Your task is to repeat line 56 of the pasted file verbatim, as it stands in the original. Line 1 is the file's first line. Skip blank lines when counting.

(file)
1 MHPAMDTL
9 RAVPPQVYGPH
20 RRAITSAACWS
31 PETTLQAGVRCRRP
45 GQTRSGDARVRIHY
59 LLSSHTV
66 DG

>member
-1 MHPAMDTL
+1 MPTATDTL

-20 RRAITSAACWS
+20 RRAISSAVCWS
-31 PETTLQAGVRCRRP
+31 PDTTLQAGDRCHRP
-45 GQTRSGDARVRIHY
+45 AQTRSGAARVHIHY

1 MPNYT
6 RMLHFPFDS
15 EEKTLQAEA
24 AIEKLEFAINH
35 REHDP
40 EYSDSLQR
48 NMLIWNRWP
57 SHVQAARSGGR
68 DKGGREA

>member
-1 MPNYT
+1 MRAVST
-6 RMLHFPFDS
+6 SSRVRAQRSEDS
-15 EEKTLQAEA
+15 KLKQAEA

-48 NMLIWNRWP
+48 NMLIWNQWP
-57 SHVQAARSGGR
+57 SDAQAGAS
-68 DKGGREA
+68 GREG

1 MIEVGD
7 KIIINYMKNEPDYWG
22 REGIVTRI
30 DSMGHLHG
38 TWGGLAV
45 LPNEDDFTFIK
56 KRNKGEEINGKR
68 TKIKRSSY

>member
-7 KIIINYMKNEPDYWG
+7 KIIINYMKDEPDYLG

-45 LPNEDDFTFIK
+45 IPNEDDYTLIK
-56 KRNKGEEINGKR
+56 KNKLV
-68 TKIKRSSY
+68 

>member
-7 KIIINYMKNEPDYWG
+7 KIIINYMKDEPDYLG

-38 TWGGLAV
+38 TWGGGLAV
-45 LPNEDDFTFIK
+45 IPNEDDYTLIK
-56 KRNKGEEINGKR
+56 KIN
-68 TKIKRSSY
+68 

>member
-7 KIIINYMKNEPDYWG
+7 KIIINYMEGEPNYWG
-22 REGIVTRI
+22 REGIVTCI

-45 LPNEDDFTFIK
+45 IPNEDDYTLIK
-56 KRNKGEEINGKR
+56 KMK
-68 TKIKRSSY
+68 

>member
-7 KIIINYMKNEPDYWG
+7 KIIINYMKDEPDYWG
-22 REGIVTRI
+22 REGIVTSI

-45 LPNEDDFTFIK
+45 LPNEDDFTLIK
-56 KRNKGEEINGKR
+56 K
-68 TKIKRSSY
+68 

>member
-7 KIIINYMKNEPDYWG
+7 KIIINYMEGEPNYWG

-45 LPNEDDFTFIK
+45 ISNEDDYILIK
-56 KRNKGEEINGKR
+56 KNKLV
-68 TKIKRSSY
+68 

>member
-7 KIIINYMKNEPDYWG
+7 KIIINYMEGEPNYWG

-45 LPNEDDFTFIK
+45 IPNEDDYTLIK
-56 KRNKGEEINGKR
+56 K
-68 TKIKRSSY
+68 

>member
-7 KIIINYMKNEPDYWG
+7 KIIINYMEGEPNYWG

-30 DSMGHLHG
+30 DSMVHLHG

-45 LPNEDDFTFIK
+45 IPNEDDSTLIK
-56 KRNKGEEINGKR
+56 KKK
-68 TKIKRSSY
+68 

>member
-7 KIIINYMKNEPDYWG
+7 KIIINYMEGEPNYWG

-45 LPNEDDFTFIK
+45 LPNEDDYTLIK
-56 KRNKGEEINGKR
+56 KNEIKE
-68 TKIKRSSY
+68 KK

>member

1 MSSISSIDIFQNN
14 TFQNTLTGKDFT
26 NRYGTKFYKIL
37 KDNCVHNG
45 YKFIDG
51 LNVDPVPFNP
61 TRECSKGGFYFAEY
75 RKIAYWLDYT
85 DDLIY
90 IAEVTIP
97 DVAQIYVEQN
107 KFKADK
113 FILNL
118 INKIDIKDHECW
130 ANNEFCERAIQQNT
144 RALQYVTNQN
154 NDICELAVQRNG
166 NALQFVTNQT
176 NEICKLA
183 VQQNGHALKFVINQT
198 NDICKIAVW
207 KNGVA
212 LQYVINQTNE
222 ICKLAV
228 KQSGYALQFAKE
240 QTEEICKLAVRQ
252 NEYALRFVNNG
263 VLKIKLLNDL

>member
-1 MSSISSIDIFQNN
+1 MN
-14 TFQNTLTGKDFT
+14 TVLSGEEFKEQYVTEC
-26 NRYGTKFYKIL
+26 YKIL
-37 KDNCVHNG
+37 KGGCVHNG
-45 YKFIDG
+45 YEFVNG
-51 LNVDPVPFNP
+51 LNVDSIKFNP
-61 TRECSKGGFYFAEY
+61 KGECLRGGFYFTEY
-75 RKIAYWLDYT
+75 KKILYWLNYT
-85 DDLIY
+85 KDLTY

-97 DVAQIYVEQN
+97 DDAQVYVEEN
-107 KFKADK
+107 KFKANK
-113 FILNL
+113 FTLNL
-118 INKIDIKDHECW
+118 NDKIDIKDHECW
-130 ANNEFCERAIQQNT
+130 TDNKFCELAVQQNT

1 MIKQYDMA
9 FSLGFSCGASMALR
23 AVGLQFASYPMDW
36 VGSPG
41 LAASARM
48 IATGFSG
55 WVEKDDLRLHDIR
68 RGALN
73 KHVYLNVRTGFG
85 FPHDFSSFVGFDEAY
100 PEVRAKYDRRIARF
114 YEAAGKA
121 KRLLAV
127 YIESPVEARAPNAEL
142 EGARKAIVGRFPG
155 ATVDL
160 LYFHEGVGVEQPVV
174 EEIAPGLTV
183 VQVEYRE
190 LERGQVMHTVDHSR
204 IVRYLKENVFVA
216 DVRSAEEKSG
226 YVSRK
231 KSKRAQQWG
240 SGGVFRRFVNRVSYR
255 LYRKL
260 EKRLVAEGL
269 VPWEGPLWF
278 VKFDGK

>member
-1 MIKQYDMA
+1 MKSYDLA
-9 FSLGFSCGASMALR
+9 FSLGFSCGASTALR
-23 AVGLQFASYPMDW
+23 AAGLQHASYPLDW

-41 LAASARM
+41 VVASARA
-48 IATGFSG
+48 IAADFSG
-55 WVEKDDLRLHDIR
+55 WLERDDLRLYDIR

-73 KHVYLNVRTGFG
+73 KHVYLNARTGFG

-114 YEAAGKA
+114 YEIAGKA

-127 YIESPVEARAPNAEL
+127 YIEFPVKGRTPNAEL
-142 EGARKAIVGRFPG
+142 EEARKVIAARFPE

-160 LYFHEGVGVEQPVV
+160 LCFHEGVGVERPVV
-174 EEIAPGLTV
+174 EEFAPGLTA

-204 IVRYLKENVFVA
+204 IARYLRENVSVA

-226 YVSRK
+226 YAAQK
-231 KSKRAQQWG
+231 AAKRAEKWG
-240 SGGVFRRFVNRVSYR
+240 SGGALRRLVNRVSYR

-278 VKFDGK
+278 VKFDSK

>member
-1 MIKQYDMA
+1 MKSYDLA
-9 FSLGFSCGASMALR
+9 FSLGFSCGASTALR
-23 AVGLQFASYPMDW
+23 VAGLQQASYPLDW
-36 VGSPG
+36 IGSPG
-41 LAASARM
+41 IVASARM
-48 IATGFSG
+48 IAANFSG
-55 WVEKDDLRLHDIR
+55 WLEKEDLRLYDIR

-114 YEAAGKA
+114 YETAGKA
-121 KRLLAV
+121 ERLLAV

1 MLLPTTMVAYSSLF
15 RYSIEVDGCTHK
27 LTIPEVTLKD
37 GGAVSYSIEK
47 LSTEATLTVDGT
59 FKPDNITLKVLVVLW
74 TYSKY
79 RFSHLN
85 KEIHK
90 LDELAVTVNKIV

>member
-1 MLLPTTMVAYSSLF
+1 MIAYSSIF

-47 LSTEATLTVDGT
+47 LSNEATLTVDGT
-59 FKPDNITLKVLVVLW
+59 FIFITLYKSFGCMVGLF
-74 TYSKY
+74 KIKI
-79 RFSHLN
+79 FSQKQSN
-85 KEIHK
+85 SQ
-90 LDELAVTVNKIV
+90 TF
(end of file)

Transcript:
>member